Health Secretary ‘bowled over’ by Westbury Fields
The new Secretary of State for Health and Social Care, Matt Hancock praised the St Monica Trust’s innovative approach to care during a visit to Westbury Fields retirement village.
Matt Hancock said: "Westbury Fields is a fantastic example of integrated, high-quality social care in action. I loved the feel of the place and the time I spent with residents and staff has given me food for thought as we prepare to launch our social care green paper later this year."
Met by the President of the St Monica Trust, Charles Griffiths, Chief Executive, David Williams and Skills for Care's Locality Manager, Lindsey Thomas, the Secretary of State was given a tour of the Trust’s Westbury Fields site, starting with John Wills House nursing care home.
John Wills House Care Home Manager, Wendy Leaman’s leadership has been rated ‘Outstanding’ by the CQC and her staff team have won multiple awards over the last 12 months, including Care and Support West’s Outstanding Contribution to Health and Social Care Award.
Saving the NHS money
Wendy Leaman gave the health secretary a tour of the Discharge to Assess Unit, which provides NHS Bristol, North Somerset and South Gloucestershire CCG with beds for rehabilitation and complex social care needs, freeing beds in Southmead Hospital for acute admissions.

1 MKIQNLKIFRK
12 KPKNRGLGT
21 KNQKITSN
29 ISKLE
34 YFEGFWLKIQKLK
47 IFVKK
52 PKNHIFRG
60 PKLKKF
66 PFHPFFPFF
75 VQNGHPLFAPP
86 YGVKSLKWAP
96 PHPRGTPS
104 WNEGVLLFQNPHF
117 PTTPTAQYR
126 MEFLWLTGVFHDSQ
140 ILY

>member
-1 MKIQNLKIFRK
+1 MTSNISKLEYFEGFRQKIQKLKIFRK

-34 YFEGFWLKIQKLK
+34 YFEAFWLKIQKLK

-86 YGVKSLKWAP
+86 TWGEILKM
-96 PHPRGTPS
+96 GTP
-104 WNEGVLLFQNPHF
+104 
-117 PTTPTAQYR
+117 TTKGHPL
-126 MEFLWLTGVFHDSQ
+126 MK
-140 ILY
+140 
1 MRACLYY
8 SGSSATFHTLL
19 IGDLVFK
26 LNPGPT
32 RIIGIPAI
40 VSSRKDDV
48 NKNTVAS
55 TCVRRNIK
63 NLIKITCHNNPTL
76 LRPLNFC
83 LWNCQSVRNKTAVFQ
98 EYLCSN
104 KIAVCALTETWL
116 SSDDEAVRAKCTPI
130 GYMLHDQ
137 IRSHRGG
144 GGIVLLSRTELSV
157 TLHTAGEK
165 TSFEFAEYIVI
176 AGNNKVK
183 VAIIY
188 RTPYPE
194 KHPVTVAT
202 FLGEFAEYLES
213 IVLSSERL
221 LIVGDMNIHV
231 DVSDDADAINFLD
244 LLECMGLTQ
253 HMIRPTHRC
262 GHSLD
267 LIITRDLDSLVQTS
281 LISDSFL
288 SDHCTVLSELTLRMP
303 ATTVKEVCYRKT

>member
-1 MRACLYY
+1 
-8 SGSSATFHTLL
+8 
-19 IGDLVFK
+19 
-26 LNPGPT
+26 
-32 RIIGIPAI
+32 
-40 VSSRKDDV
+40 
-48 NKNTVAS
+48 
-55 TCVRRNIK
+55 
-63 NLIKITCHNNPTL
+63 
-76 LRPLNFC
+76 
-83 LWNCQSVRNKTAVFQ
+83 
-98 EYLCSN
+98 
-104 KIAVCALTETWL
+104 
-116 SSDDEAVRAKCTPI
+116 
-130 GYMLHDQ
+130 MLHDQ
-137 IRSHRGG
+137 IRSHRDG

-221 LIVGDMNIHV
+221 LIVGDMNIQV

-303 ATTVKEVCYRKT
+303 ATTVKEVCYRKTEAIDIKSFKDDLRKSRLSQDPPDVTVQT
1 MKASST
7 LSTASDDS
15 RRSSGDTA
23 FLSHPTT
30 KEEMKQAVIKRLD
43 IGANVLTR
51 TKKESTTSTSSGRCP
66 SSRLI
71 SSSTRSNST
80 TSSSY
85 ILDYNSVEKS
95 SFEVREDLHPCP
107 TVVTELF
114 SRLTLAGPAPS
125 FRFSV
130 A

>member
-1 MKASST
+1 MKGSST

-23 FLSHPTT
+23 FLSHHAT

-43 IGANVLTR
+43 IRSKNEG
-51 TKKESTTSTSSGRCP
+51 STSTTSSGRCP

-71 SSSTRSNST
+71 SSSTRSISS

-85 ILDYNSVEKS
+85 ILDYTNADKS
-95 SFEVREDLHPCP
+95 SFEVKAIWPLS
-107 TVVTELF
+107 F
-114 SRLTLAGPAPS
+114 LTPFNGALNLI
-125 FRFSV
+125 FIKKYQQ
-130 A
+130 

David Williams said: “We were delighted to welcome the Secretary of State to Westbury Fields and have the opportunity to demonstrate how the health benefits of innovative and forward-thinking retirement living can actually save the NHS money.”
“It’s important that we create new services like our Discharge to Assess programme that meet people’s expectations and challenge current thinking.
"Rather than transfer people who are over 70 straight from hospital into a residential care home, they can now be discharged to a specialist facility that provides rehabilitation services to get them back living in their own home.”
Anyone for cricket?
Uniquely, Westbury Fields is built around a cricket pitch and Matt Hancock met with resident, Keith Bartle who helps prepare the outfield and wicket for Bishopston Cricket Club.
An avid cricketer, the secretary of state took a moment out of his schedule to take guard on the Westbury Fields pitch and dispatch a few throw-downs to the boundary.
Yorkshire born and bred, Keith who played cricket for Bingley Congregationals Cricket Club in Yorkshire for more than 30 years, said: “It was pleasing to see Matt keeping his left elbow nice and high when he batted.
"Also his ability to leave the ball outside his off stump is something a few members of the current England Test Team could learn from.”
After viewing the former Defra site, which has been purchased by the St Monica Trust for redevelopment, the Secretary of State chatted with residents and care and support staff in Sommerville.
The Secretary of State was in Bristol to launch the Talk Health and Care digital platform in a speech to staff at Southmead Hospital. Available on computers, phones and tablets, the platform can be used by health and care staff to post ideas, questions and challenges for government.
Matt Hancock also personally thanked the staff at Southmead Hospital who saved his sister’s life following a riding accident while competing in the Badminton Horse Trials last year.